One night during the final week of September I had a vision I saw my own soul and … I fell in love with him. It was like looking in a peculiar mirror. He was so beautiful and he was ME! During the next two weeks I had absolutely no reason to speak about anything. The cosmos was at peace and perfectly in place and I would just sit and smile and breath. My wife was worried and so I told her what had happened and added that I feel like I have fallen deeply in love. “With who?” she asked. “With myself”.

    It took me a year and a half to put together any context to this experience.
    I felt like a fool telling people, hoping they could point me in a direction. But nobody I spoke to had the slightest idea what I was talking about. It wasn’t until I discovered the poetry of Rumi that it all became clear. I had met “the friend” or “the beloved”. I had become the lover.

  13. Rama Devion 13 Nov 2013 at 3:09 pm

    Inspiring. Thanks for sharing, “Ivan”! Namaste

  14. Jacquion 13 Nov 2013 at 3:27 pm

    Thank you. Blessings.

  15. Susanon 13 Nov 2013 at 3:34 pm

    Dear Ivan,
    Thank you for sharing this ‘universal’ story. Bonded and grateful, Sue.

  16. Barb Lucason 13 Nov 2013 at 5:01 pm

    Ivan, I am so touched by your sharing. this is a keeper and a page I will share with others. Thank you for the gift of your beautiful Godself to us.

    Glory be to you, Ivan
    How great is your glory
    For under your garments
    There is God
    Nothing but

    Much love and admiration,

  17. Pamon 13 Nov 2013 at 5:49 pm

    Dear Ivan,

    It seemed as if this post was aimed directly at me, timely and poignant. I celebrate your commitment and vulnerability. The magical words for me, from you, “it [I] was okay.”

    Bowing with gratitude
    for the okay-ness of myself today,


  18. stewarton 13 Nov 2013 at 6:45 pm

    Like a moth to a flame we loose ourselves in the Oneness; being forever changed in the fire of Love. Each traveler’s journey is different yet the same . . .

  19. Bonnieon 13 Nov 2013 at 7:05 pm


    Thank you for coming home to you. The world I live in is brighter because of this.

    Namaste’ Soul Brother,


  20. viv macadamon 13 Nov 2013 at 8:09 pm

    Thankyou so much for your sincere and moving story. I have adored poetry all my life and written a whole lot of poems when I was in love in my late 20s!!I have reached the stage you were at in your 30s, after years of meditating i find I am noone special and sort of stuck awaiting the EXPERIENCE of the Real Self or the Divine.I envy you….will try to send a monthly amount, small but sincere, from India!!for your amazing work. Poetry is such a deep pool one can never cease to dip into. Thanks again Ivan!!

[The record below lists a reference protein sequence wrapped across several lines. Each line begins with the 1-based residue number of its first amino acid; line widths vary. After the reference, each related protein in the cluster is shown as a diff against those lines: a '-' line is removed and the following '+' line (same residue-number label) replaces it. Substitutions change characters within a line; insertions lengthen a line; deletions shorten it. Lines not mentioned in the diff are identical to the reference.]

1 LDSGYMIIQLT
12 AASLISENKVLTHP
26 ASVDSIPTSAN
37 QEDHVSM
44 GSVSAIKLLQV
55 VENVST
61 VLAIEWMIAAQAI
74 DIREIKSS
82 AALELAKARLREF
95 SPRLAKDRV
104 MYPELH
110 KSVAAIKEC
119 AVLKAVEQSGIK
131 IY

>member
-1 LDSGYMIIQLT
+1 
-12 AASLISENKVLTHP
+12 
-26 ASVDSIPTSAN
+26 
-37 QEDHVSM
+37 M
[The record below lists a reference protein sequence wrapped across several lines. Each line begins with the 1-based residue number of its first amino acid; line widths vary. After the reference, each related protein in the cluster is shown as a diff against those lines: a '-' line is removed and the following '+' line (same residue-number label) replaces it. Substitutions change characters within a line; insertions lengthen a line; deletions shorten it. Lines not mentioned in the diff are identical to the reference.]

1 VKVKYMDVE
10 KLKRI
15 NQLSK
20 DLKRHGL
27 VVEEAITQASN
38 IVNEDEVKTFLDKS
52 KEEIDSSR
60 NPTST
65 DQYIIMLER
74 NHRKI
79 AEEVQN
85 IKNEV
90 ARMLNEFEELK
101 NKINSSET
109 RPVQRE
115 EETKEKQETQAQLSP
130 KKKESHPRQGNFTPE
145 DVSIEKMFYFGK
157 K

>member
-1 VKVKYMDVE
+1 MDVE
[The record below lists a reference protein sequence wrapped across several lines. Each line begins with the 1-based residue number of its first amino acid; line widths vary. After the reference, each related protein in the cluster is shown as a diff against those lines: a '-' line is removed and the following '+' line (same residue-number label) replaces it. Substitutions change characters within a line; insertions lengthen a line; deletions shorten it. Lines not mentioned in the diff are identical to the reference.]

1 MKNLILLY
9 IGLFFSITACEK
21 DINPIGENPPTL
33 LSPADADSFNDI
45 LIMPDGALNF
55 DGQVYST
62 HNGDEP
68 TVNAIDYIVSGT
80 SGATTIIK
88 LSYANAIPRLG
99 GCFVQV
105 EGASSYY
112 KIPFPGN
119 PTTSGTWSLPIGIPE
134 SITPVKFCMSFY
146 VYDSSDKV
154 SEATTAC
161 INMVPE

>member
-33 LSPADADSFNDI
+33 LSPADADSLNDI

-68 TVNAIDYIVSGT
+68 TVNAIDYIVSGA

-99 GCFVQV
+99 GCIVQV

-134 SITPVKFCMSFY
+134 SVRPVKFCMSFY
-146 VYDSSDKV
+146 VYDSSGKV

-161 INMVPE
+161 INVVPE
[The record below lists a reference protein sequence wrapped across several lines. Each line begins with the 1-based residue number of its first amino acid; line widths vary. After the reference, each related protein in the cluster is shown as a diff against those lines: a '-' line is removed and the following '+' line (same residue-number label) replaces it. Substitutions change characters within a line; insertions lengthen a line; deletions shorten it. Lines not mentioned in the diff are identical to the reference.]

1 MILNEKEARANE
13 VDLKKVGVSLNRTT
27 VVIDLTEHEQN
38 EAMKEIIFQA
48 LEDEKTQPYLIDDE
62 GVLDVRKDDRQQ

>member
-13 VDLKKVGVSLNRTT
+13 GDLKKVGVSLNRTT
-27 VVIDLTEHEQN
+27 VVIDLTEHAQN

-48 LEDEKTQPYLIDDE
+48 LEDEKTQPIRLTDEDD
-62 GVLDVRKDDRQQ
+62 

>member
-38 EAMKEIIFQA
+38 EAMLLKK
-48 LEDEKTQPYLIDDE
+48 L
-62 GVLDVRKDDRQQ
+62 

21. Geoffreyon 13 Nov 2013 at 8:38 pm

    Ivan, the experience you and Peter Mountain relate is one that I would call de-conversion. Once you have given your mind/soul/body to some religious creed/practice/group it’s tough to get it back.

    The ‘de-converted’ have interesting stories to tell. Your story is typical in that ‘breaking with the group’ was a precondition for the next phase. And also the emotional turmoil preceding the break. This happened to me one day while at seminary. I can report that the sense of alienation was so strong, that the other students stopped seeming real to me…that they were more like victims of mass hypnosis…like they were aliens. I cried for hours.

    There seems to be constant strife between those seeking enlightenment and their life with other people. Note that Buddha abandoned both his wife and new-born son to wonder around and seek truth. Was that a bad bargain? Not for Buddha, but for his child and wife, definitely. So you reached a point where you’re wife didn’t seem real? Well, hopefully that last too long.

    Thanks for the poems and for sharing.

  22. Kiran Gulrajanion 13 Nov 2013 at 8:57 pm


    Thanks for sharing this Ivan..

    Wonder if that state of freedom is something that you continue to bathe in.

    This is the song that this instrument called Ivan was born to sing..

    Hope to speak to you someday.. Skype?

    Much love, big hugs..


  23. Ceciliaon 13 Nov 2013 at 11:07 pm

    Thank you Ivan! Had you not gone throughout that journey I would have not discovered sacred poetry, I have found peace and solace in the written words of so many unknown to me. Your own poetry, thoughts of the day have often encouraged me personally. You have found your path in this life and made a difference too many. Namaste my friend.

  24. Joanitaon 13 Nov 2013 at 11:30 pm

    Dear Ivan,
    I feel so blessed to have your words and your presence in my inbox, and in my life.
    Your story, and you, are inspiring. It reminds me of the things that really hold value. We often go through life in imagined fears that the moon, and he soft morning light become rare miracles.
    Thank you for bringing us this bliss, this strength, day after day after day. Thank you for helping affirm our faith in beauty, of all kinds.
    I am Indian, and hadn’t heard of many of the Indian poets who wrote sacred poetry before you introduced them to me.
    Thank you. May you be blessed a million times in stars, and soft morning light, and the beautiful music of love.

  25. Kurianon 14 Nov 2013 at 1:04 am

    Hi Ivan,
    thanks a lot for sharing your inspiring experience as well as for this selfless service to humanity. May your heart be filled with joy and serenity for ever! You are doing a wonderful job. All the best,